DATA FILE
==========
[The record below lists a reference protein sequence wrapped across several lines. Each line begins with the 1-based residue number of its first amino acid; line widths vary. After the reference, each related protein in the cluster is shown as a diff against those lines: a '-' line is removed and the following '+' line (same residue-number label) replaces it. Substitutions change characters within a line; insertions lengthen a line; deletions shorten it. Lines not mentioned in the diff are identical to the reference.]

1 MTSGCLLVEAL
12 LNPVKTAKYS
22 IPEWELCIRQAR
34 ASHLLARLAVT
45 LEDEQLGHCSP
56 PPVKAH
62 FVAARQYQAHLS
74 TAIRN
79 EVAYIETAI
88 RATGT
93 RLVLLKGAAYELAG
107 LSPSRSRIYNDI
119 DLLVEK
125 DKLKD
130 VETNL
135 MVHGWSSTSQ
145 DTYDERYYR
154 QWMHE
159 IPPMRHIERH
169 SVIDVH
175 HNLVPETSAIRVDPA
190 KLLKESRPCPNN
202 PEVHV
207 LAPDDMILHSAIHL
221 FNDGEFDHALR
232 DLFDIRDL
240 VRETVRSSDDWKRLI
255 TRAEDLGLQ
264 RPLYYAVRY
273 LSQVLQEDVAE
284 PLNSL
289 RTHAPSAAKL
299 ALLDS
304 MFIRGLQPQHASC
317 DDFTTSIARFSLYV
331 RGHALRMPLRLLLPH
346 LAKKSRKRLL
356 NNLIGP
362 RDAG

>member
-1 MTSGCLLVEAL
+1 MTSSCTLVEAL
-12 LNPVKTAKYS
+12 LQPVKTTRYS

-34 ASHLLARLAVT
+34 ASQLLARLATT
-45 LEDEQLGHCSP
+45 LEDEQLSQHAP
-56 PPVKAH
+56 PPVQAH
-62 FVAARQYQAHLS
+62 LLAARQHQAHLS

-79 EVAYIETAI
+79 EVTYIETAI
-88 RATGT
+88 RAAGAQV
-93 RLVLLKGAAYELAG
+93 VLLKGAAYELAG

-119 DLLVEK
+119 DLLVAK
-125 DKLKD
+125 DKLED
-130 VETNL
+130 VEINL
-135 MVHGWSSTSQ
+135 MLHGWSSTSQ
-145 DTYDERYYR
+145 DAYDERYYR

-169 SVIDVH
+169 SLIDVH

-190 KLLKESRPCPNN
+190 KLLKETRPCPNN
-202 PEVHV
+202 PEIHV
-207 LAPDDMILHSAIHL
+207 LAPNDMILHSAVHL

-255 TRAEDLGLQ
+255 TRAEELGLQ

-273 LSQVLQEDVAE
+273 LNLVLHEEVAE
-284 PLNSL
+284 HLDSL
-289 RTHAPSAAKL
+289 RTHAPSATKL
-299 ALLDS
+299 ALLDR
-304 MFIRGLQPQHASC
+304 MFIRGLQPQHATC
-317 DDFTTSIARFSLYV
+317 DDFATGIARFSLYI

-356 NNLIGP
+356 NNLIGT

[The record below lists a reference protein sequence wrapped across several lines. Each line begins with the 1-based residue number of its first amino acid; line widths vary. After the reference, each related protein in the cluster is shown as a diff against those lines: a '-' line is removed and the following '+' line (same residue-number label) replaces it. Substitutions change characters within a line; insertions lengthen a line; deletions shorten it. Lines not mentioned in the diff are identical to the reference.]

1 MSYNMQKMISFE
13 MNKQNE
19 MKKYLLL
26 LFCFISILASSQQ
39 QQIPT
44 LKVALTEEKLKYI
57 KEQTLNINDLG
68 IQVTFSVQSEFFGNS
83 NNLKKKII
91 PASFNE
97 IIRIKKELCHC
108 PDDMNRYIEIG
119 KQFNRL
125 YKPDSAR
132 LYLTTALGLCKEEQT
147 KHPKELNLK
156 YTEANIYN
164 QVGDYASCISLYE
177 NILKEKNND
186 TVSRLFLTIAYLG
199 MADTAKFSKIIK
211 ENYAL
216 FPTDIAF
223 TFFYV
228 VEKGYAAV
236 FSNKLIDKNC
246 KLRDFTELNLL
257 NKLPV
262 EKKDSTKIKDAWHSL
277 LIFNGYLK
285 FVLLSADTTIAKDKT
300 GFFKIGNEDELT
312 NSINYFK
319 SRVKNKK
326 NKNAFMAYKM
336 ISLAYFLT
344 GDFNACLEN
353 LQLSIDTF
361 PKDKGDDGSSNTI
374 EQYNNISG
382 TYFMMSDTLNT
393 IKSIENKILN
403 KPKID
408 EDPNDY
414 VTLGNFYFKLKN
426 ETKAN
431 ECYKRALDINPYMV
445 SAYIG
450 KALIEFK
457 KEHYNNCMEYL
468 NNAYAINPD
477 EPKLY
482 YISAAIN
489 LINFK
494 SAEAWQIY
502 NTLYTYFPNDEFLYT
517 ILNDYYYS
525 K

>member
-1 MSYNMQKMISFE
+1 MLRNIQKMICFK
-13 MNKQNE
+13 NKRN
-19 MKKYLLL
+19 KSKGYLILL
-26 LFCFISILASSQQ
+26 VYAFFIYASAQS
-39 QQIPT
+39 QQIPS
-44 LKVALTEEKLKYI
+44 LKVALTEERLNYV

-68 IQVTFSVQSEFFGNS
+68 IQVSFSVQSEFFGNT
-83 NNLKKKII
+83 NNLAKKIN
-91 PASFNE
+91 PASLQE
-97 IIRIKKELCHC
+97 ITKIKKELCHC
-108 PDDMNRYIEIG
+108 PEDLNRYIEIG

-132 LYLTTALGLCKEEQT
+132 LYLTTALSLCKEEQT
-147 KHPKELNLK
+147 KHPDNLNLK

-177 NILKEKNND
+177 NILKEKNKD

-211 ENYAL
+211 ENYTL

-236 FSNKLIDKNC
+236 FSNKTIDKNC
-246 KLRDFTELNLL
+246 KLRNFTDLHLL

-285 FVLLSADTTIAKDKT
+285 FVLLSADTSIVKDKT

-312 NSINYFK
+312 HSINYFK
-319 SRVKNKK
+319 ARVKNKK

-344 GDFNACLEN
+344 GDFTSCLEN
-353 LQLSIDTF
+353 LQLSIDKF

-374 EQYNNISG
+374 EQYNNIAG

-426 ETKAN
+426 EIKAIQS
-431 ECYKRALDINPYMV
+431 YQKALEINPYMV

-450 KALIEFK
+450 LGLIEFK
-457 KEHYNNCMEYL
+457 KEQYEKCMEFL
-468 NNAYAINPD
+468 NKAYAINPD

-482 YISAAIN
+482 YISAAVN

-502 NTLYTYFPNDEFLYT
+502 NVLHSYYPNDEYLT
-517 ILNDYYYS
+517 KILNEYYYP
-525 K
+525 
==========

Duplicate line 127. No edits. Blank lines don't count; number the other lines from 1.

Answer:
312 NSINYFK